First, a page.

    The proposal is consistent with the specific objectives of the zone in that the proposed activity and built form will be consistent with the relevant RDCP policy controls applicable to the site and the surrounding area.

 

The proposal is considered to satisfy the relevant objectives of the zone and recommended for approval accordingly.

 

The following development standards contained in the RLEP 2012 apply to the proposal:

 

Description

Council Standard

Proposed

Compliance

Floor Space Ratio (Maximum)

N/A - RDCP Development Controls apply under Section 3.1.3 of Part D4 of the RDCP for Maroubra Junction

The proposal is generally consistent with the RDCP controls for the site.

See RDCP control table.

 

Height of Building (Maximum)

22m

Front building:

21.76m (RL52.58 – RL30.82); Note: five storeys limit under Section 3.2.12 of Part D4 Maroubra Junction centre controls in the RDCP.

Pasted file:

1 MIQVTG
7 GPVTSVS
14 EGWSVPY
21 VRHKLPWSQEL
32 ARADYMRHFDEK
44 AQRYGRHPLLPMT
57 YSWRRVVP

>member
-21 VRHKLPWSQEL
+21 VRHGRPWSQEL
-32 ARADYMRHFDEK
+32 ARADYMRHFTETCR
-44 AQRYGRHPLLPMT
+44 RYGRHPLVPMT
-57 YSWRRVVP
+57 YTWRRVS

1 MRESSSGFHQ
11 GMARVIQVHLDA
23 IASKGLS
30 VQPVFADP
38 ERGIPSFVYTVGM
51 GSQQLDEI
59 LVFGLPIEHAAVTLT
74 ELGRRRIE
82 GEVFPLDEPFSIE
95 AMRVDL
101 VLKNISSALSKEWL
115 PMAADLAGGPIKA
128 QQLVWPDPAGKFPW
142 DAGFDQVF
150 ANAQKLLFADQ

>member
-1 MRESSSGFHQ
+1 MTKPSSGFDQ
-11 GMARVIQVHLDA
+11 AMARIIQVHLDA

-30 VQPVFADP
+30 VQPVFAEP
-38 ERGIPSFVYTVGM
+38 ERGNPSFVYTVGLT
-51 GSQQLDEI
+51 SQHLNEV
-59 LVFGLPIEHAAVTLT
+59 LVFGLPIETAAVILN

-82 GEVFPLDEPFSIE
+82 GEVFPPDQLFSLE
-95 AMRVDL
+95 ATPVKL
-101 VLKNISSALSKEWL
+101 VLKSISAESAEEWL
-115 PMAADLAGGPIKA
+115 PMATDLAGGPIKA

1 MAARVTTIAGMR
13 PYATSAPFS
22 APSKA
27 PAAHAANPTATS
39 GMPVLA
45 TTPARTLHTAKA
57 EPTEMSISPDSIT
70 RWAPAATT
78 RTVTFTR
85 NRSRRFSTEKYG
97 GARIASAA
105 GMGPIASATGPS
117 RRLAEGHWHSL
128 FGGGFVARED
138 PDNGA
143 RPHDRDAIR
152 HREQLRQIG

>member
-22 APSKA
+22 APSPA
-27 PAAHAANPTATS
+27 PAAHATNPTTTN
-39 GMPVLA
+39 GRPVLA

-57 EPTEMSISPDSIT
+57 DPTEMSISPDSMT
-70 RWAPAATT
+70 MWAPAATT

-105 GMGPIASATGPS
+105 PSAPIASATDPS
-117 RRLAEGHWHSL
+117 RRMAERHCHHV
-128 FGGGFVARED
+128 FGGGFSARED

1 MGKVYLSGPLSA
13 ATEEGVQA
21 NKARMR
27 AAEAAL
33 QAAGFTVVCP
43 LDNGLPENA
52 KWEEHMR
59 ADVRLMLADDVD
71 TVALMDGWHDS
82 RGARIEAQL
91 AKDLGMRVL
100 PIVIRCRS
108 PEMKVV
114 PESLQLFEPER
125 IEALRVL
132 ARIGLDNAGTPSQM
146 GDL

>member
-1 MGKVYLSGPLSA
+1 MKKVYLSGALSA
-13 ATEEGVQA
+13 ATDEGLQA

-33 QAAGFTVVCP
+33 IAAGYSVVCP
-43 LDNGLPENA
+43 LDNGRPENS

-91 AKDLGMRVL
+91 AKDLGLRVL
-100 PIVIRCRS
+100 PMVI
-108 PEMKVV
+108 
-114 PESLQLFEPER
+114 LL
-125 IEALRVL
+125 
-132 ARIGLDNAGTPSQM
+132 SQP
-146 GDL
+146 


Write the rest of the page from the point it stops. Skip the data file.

Rear building: 11.36m (RL43.75 – RL32.39). Note: Section 3.2.12 of part D4 Maroubra Junction centre controls in the RDCP.

Complies.

 

Clause 6.2 Earthworks

The objective of this clause is to ensure that earthworks for which development consent is required will not have a detrimental impact on environmental functions and processes, neighbouring uses, cultural or heritage items or features of the surrounding land.

 

In assessing any development proposals involving ancillary earthworks, Council must consider the following matters:

 

(a)      the likely disruption of, or any detrimental effect on, drainage patterns and soil stability in the locality of the development,

(b)      the effect of the development on the likely future use or redevelopment of the land,

(c)      the quality of the fill or the soil to be excavated, or both,

(d)      the effect of the development on the existing and likely amenity of adjoining properties,